Article By Jin and Francis
No.18, Tai Yang Miao Men, Bao Ji Alley
Average Price per Person /人均消费: 120RMB
A humble restaurant that punches well above its weight
As summer arrives and Xi’an starts heating up, the restaurant scene in Xi’an is clearly trying to keep pace with the rising temperatures. There are so many new restaurants and each new location turns up the heat.
For no restaurant is this truer than Yakitori, opened this May. Literally meaning “grilled bird,” yakitori is a Japanese type of skewer cuisine, usually chicken barbecue over charcoal and seasoned with a tare sauce (a kind of sweetened and/or thickened soy sauce) or salt. And this is exactly what is on offer here. As you walk through the door, it’s hard to say what you notice first – the large grill and exhaust hood, or the wash of mouth-watering aromas.
The first thing we noted is that despite the grill in the middle of the restaurant, the space is immaculate. I would hate to be the one in charge of cleaning surfaces, but whoever is responsible does a great job keeping the place spotless. Moreover, it’s almost as if the restaurant knows that its customers will be seeking relief from the summer heat – the small foyer area is dominated by a large container filled with beverages covered in ice, including sodas, beers, and Calpis – Jin’s beverage of choice. They also have Asahi on tap, which Francis enjoyed ice cold.
We sat down, and after a palate-cleansing teaser amuse-bouche of vegetables in sweetened vinegar, we were bombarded with a slew of skewers of chicken. The first was an incredibly juicy chicken breast, topped with dots of fresh wasabi. Something unexpected was that because the restaurant is confident in the quality of its chicken, they even give customers a range of options in doneness. We went with “5”, the chef’s recommendation.
Here we are going to take a slight detour in the review, because we realized we weren’t eating just any chicken. We confirmed that Yakitori takes its birds seriously: they only serve a limited number of same-day slaughtered birds. They source meat from a farm that raises chickens on high quality feed and, most importantly, slaughter their chicken the morning of the day it is to be served. While some other meats survive well flash-frozen (fish for sushi), frozen chicken can suffer significantly due to the formation of particularly destructive ice crystals which tear the meat cells apart. This releases water, resulting in a dry, rubbery texture. If you have never intentionally eaten fresh chicken before, it is our humble opinion that there is no better place in Xi’an to try it. Yakitori doesn’t mess around.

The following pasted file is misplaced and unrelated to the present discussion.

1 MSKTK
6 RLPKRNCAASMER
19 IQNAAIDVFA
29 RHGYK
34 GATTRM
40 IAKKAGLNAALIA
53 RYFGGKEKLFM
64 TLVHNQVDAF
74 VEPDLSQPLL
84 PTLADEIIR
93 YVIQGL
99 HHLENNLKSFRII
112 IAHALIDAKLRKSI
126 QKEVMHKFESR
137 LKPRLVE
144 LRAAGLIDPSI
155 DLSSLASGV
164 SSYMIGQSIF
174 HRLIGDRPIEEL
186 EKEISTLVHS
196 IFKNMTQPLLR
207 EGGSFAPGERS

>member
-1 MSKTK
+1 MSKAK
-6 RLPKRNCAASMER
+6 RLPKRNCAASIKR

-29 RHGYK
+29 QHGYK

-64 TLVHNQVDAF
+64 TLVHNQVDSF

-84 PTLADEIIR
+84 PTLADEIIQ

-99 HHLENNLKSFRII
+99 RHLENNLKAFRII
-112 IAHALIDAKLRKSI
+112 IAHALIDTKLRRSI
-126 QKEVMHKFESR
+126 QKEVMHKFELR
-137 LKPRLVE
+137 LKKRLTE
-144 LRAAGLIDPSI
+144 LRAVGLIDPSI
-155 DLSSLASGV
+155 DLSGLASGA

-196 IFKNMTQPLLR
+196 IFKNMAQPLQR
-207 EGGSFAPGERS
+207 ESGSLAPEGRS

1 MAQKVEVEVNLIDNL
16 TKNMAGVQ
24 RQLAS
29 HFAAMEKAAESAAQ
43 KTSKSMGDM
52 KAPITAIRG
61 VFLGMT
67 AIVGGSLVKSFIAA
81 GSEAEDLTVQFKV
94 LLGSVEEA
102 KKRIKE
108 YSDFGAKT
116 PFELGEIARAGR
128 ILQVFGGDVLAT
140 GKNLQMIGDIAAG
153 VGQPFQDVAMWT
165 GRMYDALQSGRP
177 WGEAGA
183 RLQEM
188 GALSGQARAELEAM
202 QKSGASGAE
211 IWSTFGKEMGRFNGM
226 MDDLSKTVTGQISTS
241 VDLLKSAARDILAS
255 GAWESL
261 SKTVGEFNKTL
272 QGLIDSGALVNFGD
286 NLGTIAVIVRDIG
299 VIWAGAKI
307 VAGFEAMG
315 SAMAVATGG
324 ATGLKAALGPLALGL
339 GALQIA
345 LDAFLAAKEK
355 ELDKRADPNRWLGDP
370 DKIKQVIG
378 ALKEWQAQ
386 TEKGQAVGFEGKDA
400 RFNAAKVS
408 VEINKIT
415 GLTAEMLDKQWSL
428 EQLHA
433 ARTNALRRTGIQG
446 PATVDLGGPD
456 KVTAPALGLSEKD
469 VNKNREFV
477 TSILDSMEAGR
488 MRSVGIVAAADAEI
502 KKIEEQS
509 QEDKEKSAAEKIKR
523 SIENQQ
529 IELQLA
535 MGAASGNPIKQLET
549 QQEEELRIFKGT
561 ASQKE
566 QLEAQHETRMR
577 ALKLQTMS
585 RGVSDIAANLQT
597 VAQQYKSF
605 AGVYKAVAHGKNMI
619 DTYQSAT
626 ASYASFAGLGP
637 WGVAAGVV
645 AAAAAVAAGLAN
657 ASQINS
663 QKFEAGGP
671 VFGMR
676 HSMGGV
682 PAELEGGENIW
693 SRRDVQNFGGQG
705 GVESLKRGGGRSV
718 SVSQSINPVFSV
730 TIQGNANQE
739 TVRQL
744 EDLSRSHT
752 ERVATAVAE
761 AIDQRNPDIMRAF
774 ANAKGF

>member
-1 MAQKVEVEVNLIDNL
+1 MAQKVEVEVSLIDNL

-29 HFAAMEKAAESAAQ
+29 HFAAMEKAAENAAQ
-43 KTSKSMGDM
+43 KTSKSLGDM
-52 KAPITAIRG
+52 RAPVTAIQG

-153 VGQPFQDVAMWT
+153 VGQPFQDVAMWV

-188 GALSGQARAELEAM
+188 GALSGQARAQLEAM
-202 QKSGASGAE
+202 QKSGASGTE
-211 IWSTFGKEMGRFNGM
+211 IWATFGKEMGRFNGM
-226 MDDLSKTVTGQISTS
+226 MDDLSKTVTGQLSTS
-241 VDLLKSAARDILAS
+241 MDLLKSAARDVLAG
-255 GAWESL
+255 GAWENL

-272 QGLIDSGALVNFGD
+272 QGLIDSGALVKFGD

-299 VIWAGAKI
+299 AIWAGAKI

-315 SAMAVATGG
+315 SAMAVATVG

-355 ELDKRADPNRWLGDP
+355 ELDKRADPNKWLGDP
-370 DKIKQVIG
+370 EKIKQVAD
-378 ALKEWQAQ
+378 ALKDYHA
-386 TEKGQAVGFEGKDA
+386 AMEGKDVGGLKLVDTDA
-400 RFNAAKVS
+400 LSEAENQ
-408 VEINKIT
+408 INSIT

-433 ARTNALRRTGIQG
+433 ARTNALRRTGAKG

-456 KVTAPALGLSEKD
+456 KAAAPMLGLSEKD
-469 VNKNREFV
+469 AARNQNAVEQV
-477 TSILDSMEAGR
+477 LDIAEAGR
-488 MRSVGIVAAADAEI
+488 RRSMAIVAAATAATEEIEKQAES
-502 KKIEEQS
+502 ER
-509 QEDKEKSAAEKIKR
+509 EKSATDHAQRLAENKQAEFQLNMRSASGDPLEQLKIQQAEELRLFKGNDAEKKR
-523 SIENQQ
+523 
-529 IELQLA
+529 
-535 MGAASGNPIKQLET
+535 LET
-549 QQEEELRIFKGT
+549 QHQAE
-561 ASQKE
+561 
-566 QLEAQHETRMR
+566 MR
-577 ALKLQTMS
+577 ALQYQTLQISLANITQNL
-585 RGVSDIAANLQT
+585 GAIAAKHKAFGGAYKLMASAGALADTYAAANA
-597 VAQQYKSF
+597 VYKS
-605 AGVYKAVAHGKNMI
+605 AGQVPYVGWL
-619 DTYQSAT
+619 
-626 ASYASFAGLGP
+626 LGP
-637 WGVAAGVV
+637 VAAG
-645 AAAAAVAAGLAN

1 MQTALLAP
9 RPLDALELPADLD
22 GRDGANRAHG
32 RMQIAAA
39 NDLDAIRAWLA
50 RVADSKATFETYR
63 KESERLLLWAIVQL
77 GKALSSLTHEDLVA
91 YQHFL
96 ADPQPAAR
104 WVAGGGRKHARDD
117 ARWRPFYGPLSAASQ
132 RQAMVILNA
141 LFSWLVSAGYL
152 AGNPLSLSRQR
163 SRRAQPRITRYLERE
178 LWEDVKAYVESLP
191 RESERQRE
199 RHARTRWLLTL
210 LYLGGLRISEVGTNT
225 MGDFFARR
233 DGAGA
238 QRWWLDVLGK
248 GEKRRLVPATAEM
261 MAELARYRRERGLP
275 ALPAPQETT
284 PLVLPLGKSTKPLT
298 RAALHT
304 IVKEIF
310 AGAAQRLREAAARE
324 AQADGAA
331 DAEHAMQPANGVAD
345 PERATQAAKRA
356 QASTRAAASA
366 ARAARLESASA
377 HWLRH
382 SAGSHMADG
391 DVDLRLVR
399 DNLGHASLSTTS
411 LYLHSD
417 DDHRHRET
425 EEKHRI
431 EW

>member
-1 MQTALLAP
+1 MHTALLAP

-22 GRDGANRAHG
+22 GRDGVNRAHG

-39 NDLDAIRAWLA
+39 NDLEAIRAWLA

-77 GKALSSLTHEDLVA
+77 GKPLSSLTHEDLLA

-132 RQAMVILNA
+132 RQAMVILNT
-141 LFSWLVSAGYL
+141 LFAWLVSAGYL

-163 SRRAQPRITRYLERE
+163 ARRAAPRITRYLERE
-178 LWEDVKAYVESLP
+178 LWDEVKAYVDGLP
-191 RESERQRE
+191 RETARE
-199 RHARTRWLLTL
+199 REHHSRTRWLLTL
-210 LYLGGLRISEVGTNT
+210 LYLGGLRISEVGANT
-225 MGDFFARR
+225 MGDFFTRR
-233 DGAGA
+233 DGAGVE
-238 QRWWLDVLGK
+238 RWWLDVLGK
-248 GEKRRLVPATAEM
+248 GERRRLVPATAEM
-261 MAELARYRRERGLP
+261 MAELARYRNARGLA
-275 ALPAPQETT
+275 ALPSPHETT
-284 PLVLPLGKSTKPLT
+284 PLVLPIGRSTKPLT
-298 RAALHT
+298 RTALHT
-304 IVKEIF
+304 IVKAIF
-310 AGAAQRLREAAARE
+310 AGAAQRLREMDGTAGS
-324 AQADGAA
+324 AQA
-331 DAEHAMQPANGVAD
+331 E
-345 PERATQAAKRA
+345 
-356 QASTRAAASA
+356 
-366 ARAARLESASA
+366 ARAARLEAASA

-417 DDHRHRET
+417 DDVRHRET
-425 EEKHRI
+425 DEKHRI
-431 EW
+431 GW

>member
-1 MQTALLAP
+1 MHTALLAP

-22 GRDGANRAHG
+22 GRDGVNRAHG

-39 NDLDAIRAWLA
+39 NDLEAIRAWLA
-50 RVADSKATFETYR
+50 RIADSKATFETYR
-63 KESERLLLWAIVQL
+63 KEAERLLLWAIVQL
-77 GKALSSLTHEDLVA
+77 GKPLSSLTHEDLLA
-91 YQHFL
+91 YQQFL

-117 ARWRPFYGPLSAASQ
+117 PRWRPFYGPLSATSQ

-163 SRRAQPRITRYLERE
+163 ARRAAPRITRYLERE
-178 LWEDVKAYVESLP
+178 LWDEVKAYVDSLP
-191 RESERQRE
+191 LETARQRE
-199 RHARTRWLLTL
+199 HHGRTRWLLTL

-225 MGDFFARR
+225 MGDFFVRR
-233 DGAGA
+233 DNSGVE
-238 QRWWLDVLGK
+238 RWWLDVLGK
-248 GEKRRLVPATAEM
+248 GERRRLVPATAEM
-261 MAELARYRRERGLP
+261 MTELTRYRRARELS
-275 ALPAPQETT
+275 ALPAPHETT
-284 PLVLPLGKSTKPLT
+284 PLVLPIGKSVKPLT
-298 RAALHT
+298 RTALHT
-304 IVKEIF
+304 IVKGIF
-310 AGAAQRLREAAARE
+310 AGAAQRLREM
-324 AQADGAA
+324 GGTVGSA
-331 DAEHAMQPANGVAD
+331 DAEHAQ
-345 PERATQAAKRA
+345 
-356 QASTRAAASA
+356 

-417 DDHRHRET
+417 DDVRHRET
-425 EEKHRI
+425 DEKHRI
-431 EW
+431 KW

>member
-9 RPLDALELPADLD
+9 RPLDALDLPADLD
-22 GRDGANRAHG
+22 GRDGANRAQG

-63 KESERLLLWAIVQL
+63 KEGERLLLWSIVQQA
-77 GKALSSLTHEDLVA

And back to the food. Next was the classic chicken and green onion skewers. These were the heftiest skewers and were topped with katsuobushi (Bonito flakes, or flakes of dried smoked tuna). This was followed by lightly salted chicken skin and fatty chicken meat (a cut from next to the chicken heart). Next was chicken stomach topped with sliced spring onion. This was followed by a series of vegetable skewers cooked to crunchy perfection, including shiitake mushrooms, asparagus, and okra. We also got to try some steak skewers, eel skewers (freshly fileted), chicken rice, shrimp skewers, and spicy ramen. We finished off with a deep-fried fig skewer, which was divine. If you can’t eat as much as we can, just stick with the chicken. But make no mistake, none of these other dishes disappointed and each can hold their own.
A final note – because the restaurant serves a limited amount of chicken each day, we recommend making a reservation and showing up on time. After all, the early bird gets the worm.
If you give this a try, let us know about your experience by messaging us at email@example.com.
Jin and Francis are both teachers in Xi’an and love exploring food. They can be contacted at firstname.lastname@example.org and email@example.com